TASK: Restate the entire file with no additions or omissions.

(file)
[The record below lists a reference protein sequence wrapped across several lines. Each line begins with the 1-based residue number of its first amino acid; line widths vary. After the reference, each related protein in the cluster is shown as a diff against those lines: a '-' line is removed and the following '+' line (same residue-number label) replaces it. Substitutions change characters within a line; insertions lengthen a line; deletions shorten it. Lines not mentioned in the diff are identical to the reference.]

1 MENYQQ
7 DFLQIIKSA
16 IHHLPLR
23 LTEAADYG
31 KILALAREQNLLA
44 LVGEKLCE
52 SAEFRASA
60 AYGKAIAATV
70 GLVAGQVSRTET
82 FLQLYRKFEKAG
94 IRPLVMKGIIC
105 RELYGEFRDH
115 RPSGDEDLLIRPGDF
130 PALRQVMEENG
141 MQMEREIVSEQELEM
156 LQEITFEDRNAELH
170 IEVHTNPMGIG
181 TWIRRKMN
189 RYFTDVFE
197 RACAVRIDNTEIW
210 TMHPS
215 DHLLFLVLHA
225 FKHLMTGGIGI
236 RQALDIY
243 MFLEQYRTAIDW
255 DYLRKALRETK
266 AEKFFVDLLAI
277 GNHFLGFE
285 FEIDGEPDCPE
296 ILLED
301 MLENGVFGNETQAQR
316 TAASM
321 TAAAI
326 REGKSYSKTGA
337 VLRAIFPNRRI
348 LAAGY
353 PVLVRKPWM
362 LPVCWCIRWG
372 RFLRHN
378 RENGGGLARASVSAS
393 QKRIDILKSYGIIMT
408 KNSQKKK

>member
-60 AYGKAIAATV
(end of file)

[The record below lists a reference protein sequence wrapped across several lines. Each line begins with the 1-based residue number of its first amino acid; line widths vary. After the reference, each related protein in the cluster is shown as a diff against those lines: a '-' line is removed and the following '+' line (same residue-number label) replaces it. Substitutions change characters within a line; insertions lengthen a line; deletions shorten it. Lines not mentioned in the diff are identical to the reference.]

1 MENYQQ
7 DFLQIIKSA
16 IHHLPLR
23 LTEAADYG
31 KILALAREQNLLA
44 LVGEKLCE
52 SAEFRASA
60 AYGKAIAATV
70 GLVAGQVSRTET
82 FLQLYRKFEKAG
94 IRPLVMKGIIC
105 RELYGEFRDH
115 RPSGDEDLLIRPGDF
130 PALRQVMEENG
141 MQMEREIVSEQELEM
156 LQEITFEDRNAELH
170 IEVHTNPMGIG
181 TWIRRKMN
189 RYFTDVFE
197 RACAVRIDNTEIW
210 TMHPS
215 DHLLFLVLHA
225 FKHLMTGGIGI
236 RQALDIY
243 MFLEQYRTAIDW
255 DYLRKALRETK
266 AEKFFVDLLAI
277 GNHFLGFE
285 FEIDGEPDCPE
296 ILLED
301 MLENGVFGNETQAQR
316 TAASM
321 TAAAI
326 REGKSYSKTGA
337 VLRAIFPNRRI
348 LAAGY
353 PVLVRKPWM
362 LPVCWCIRWG
372 RFLRHN
378 RENGGGLARASVSAS
393 QKRIDILKSYGIIMT
408 KNSQKKK

>member
-60 AYGKAIAATV